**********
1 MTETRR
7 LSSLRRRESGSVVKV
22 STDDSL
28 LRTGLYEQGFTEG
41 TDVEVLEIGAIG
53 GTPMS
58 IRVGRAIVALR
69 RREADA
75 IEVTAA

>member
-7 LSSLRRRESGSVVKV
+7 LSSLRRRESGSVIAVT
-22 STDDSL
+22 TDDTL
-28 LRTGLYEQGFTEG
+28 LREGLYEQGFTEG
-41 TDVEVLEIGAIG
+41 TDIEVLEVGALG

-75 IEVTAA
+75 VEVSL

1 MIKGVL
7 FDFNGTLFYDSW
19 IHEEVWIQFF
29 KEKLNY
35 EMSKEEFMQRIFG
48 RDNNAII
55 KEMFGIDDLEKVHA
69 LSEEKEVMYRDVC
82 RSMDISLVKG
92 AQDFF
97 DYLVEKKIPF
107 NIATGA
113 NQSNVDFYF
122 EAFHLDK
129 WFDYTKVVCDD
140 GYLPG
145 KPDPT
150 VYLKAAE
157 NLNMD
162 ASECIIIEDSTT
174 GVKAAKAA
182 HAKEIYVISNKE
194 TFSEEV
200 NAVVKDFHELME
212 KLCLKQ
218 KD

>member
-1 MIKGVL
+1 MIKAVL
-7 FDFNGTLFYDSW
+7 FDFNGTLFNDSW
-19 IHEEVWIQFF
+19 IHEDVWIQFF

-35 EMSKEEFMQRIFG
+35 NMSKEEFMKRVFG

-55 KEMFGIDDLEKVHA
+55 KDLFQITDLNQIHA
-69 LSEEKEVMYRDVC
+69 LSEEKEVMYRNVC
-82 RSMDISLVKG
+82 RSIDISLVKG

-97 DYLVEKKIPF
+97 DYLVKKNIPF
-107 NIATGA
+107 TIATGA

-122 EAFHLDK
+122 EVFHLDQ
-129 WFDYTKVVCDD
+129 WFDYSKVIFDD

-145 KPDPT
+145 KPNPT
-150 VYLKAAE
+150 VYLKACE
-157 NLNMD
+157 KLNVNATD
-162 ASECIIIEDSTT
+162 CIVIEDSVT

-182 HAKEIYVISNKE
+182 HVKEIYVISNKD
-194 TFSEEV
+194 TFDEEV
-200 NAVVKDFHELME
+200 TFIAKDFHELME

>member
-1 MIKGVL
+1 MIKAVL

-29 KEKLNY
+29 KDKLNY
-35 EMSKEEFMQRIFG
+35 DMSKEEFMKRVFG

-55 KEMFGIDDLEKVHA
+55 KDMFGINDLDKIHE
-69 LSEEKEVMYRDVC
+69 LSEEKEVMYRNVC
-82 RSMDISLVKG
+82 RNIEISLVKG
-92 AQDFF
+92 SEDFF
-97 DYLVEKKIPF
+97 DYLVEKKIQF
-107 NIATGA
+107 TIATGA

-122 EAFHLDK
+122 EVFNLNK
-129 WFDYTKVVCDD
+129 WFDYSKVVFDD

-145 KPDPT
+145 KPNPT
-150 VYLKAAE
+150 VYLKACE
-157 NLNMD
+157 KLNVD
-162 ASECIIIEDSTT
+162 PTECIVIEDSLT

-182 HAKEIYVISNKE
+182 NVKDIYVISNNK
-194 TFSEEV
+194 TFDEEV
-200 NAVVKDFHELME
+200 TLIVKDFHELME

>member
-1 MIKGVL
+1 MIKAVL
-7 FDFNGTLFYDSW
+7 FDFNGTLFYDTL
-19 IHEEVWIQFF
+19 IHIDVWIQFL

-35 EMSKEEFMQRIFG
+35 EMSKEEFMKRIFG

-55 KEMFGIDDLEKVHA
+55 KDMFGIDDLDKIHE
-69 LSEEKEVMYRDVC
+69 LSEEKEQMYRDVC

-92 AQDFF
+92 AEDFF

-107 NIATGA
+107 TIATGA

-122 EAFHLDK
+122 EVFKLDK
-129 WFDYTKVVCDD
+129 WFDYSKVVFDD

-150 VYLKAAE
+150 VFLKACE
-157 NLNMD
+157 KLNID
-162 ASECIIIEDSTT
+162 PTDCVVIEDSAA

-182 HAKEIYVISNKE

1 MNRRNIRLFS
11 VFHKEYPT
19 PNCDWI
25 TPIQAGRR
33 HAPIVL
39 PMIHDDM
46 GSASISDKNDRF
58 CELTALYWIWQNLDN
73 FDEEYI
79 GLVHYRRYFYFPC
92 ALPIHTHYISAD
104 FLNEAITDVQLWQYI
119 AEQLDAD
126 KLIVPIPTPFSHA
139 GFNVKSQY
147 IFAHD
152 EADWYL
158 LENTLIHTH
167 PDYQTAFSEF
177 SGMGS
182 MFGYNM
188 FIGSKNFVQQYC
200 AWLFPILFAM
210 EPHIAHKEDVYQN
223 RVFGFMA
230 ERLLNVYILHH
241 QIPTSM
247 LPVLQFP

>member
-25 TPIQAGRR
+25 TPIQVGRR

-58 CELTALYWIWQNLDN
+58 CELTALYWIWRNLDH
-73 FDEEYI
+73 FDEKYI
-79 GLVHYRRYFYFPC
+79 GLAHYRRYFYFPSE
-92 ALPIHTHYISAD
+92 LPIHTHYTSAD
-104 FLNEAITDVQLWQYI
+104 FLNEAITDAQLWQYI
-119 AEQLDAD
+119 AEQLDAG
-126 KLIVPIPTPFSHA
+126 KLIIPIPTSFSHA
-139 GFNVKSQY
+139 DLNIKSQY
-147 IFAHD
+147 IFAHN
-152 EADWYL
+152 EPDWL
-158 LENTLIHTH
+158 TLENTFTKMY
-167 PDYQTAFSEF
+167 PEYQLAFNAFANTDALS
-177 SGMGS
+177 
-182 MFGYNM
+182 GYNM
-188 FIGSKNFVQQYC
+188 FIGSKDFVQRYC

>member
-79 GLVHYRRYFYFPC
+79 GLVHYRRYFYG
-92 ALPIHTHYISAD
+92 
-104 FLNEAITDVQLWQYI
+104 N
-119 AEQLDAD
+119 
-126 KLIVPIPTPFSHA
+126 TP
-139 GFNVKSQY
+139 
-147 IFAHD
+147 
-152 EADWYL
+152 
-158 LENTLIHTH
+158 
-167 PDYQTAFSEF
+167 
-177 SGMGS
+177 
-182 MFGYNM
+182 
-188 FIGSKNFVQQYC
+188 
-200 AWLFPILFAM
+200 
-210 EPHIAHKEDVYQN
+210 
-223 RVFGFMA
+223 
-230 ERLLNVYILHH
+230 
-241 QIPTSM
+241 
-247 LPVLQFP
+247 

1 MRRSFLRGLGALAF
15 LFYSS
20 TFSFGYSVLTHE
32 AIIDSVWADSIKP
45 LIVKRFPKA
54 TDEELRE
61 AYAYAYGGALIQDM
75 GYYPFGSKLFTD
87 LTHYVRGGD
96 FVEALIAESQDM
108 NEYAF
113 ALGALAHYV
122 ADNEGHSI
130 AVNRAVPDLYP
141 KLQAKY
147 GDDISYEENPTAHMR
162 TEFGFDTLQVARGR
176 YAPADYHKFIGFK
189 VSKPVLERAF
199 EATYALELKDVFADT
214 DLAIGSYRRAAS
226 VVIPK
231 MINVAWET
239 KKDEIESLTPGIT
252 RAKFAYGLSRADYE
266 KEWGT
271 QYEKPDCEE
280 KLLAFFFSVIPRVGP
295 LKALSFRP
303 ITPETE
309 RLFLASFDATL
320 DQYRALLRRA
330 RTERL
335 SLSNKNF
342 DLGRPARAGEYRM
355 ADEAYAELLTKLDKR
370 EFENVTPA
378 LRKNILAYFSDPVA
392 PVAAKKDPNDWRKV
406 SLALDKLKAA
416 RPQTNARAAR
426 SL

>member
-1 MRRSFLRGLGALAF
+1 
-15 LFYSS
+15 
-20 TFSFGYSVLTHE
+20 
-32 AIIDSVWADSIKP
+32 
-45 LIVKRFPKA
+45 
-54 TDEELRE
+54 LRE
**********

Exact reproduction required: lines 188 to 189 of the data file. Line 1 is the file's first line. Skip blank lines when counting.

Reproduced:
-104 FLNEAITDVQLWQYI
+104 FLNEAITDAQLWQYI